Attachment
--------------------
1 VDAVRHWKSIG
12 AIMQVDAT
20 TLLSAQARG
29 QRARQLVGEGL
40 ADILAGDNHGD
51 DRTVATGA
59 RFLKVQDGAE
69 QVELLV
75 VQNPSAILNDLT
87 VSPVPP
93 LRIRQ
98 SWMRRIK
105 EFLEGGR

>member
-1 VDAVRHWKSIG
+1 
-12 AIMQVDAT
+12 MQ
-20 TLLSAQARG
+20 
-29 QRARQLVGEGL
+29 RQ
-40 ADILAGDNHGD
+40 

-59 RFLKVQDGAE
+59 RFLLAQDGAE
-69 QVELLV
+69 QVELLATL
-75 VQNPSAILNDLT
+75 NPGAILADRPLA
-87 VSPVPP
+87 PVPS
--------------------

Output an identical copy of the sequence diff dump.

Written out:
1 VDAVRHWKSIG
12 AIMQVDAT
20 TLLSAQARG
29 QRARQLVGEGL
40 ADILAGDNHGD
51 DRTVATGA
59 RFLKVQDGAE
69 QVELLV
75 VQNPSAILNDLT
87 VSPVPP
93 LRIRQ
98 SWMRRIK
105 EFLEGGR

>member
-1 VDAVRHWKSIG
+1 
-12 AIMQVDAT
+12 MQ
-20 TLLSAQARG
+20 
-29 QRARQLVGEGL
+29 RQ
-40 ADILAGDNHGD
+40 

-59 RFLKVQDGAE
+59 RFLLAQDGAE
-69 QVELLV
+69 QVELLATL
-75 VQNPSAILNDLT
+75 NPGAILADRPLA
-87 VSPVPP
+87 PVPS